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Re: HTTP/3 Prioritization Proposal

From: Patrick Meenan <patmeenan@gmail.com>
Date: Tue, 29 Jan 2019 16:10:59 -0500
Message-ID: <CAJV+MGw7E0OMMtges9kRVOgeGjayjF_sDGK33U5-eoaYjbE66Q@mail.gmail.com>
To: Patrick McManus <mcmanus@ducksong.com>
Cc: Lucas Pardue <lucaspardue.24.7@gmail.com>, Amos Jeffries <squid3@treenet.co.nz>, HTTP Working Group <ietf-http-wg@w3.org>
The tabs case always kind of fell apart when we tried to actually implement
anything because there isn't always a 1:1 relationship between requests and
tabs (multiple tabs may be waiting for the same request) so every request
needed to be managed directly anyway.

The aggregation/tunneling case does lend itself much better to the trees
though fundamentally it is a case of having a separate placeholder for each
aggregated connection so you can balance between the overall connections
and doesn't actually require a full tree (though as you start stacking
tunnels on top of each other you essentially end up with that anyway). We
could probably solve it by building trees of placeholders only and each
placeholder used something like the scheme I proposed but at that point
you're building trees anyway and maybe the added simplicity isn't there.

Thanks for the use case, that helps clear up the need for something more
complex. I'll redirect my efforts to see how complicated it would be to
build something that functions better than we're using today with the
current tree mechanism. It doesn't necessarily make it any easier for
Safari to plumb through into their current priority scheme but I don't know
what challenges they are having with plumbing it between WebKit and the OS
networking stack.

On Tue, Jan 29, 2019 at 3:51 PM Patrick McManus <mcmanus@ducksong.com>

> > A tree of minimal depth (1-deep) could function pretty well. I think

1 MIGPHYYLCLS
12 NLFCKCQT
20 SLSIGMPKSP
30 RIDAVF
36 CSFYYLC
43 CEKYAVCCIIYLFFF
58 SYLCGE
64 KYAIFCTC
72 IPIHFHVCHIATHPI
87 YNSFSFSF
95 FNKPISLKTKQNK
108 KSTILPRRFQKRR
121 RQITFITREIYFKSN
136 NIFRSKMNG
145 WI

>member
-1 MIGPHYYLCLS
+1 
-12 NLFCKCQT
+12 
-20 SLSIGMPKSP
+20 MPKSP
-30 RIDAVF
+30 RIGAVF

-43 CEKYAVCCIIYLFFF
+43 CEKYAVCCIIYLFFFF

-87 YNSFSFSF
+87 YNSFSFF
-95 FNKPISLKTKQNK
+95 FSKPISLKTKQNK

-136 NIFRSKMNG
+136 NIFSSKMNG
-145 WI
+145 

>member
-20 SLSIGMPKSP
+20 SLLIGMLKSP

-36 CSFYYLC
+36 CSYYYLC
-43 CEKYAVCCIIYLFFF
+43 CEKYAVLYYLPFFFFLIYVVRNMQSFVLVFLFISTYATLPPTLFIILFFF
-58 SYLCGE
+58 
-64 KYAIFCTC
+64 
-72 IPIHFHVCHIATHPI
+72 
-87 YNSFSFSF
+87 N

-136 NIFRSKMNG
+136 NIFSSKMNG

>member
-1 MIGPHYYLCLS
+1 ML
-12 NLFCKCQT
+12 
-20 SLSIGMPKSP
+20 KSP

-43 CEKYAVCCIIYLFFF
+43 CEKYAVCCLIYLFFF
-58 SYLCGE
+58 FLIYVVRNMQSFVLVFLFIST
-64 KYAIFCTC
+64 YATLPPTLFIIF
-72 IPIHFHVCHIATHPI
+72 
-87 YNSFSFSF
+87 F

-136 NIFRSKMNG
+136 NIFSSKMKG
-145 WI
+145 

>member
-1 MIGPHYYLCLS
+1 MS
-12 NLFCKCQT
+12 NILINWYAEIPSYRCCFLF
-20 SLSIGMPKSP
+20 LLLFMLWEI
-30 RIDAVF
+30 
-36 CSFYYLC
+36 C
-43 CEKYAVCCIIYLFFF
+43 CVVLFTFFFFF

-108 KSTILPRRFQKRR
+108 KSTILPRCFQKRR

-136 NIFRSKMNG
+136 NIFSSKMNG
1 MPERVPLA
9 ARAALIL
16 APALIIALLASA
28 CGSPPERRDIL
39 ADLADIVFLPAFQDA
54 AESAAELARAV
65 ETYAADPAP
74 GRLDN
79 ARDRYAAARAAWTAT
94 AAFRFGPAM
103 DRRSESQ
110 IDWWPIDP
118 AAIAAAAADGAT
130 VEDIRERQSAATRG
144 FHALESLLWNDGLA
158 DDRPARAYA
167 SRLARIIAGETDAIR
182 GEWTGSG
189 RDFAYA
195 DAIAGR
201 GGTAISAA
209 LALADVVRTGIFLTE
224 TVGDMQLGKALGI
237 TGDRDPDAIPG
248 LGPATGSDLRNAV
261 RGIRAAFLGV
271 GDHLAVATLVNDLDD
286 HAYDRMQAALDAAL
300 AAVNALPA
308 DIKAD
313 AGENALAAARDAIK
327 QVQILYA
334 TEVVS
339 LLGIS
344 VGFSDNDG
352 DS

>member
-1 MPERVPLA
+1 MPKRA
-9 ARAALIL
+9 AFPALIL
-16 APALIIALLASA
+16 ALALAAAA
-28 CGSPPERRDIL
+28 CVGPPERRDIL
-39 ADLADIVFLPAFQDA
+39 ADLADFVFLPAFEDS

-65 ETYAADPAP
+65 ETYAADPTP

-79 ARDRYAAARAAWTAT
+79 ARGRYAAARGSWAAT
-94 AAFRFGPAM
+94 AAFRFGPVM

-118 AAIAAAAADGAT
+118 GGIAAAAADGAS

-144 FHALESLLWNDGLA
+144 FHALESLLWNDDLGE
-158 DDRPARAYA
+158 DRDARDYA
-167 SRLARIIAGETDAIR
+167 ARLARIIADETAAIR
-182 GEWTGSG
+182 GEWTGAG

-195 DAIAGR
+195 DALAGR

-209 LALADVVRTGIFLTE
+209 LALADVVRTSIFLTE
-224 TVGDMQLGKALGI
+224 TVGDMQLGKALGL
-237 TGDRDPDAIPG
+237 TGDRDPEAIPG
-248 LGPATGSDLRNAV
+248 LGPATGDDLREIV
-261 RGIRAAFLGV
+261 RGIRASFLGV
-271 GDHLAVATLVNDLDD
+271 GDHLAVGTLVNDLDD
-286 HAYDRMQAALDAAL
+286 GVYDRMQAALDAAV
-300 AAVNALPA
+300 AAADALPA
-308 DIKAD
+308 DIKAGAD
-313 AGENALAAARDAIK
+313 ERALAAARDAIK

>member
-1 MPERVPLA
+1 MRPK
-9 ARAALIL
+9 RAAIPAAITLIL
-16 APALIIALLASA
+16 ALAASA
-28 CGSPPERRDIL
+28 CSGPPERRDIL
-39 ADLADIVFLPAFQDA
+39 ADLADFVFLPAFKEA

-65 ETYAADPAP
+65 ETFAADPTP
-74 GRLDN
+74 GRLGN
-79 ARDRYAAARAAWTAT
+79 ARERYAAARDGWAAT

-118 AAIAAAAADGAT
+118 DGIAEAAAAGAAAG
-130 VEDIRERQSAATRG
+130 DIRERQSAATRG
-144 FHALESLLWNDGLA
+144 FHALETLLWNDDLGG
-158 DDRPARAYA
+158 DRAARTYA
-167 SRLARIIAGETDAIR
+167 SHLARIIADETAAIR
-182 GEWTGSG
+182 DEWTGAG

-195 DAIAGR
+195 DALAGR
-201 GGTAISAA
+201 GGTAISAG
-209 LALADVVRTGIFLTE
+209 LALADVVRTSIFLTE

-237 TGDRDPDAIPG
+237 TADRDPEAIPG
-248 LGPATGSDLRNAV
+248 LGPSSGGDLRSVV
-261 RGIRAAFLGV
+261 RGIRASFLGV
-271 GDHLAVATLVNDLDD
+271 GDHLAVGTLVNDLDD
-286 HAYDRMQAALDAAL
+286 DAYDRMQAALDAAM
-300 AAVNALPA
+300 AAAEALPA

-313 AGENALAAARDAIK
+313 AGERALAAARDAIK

> addressing the gap from both sides cimould help identify it's size. Is the
> size large due to following points quoted text?
> probably.. I agree that a lot of the complexity comes from the infinite
> generalization of the current design.. a depth of 1 and a settings-able
> width with a decent default might get you a long way.
> On Tue, Jan 29, 2019 at 3:32 PM Lucas Pardue <lucaspardue.24.7@gmail.com>
> wrote:
>> On Wed, 30 Jan 2019, 05:09 Patrick McManus <mcmanus@ducksong.com wrote:
>>> On Tue, Jan 29, 2019 at 2:56 PM Patrick Meenan <patmeenan@gmail.com>
>>> wrote:
>>>> As far as I can tell, the placeholder streams serve to handle the
>>>> Firefox use case of using idle streams for groupings,
>>>  yes.. and you can probably solve for that in a simpler way by having an
>>> explicit set of groups with simple ways to share between them.
>> The way I see it, H3 placeholders obsolete idle and unused streams. They
>> replace that with an abstract concept of a "thing" with no meaningful
>> default weight or dependecy parent (actual vals are 16 and root)
>>> But what I think you really need to do with your proposal is address
>>> what you're giving up by removing the tree structure because it was an
>>> explicit choice to include it.
>> A tree of minimal depth (1-deep) could function pretty well. I think
>> addressing the gap from both sides cimould help identify it's size. Is the
>> size large due to following points quoted text?
>>> That structure exists because Google convinced the WG that it was
>>> important to be able to combine an arbitrarily large number of sets of
>>> streams together fairly. (and the solution allowed generalized sharing, not
>>> just fairness).
>>> In short, if you've got a set of streams from tabs A, B, and C you
>>> cannot really expect them to be coordinated in an absolute priority sense -
>>> but if they were all rooted at the same level in a tree they could share
>>> fairly and then the streams within the tab could locally coordinate their
>>> priority.
>>> This is a much more important property in an aggregator like a CDN who
>>> might be bringing different front end connections into a single backend
>>> connection.. the priority expressed by the client should exist in some ways
>>> e2e (css before imgs!), but in other ways hop to hop (you don't want every
>>> css to stall every browser's images).. the tree allows that.
Received on Tuesday, 29 January 2019 21:11:32 UTC

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